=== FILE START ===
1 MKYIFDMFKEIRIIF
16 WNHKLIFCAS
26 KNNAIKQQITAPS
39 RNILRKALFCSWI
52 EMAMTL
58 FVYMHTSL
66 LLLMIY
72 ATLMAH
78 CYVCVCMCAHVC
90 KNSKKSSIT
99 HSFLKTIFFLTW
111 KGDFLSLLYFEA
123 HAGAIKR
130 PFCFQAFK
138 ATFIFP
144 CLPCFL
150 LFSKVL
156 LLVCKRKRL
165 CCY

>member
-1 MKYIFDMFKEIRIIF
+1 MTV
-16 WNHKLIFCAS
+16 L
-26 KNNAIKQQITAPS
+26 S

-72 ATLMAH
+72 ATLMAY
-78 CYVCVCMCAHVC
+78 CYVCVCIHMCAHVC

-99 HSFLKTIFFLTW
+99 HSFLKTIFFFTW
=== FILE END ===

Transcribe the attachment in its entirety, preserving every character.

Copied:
1 MKYIFDMFKEIRIIF
16 WNHKLIFCAS
26 KNNAIKQQITAPS
39 RNILRKALFCSWI
52 EMAMTL
58 FVYMHTSL
66 LLLMIY
72 ATLMAH
78 CYVCVCMCAHVC
90 KNSKKSSIT
99 HSFLKTIFFLTW
111 KGDFLSLLYFEA
123 HAGAIKR
130 PFCFQAFK
138 ATFIFP
144 CLPCFL
150 LFSKVL
156 LLVCKRKRL
165 CCY

>member
-1 MKYIFDMFKEIRIIF
+1 MTV
-16 WNHKLIFCAS
+16 L
-26 KNNAIKQQITAPS
+26 S

-72 ATLMAH
+72 ATLMAY
-78 CYVCVCMCAHVC
+78 CYVCVCIHMCAHVC

-99 HSFLKTIFFLTW
+99 HSFLKTIFFFTW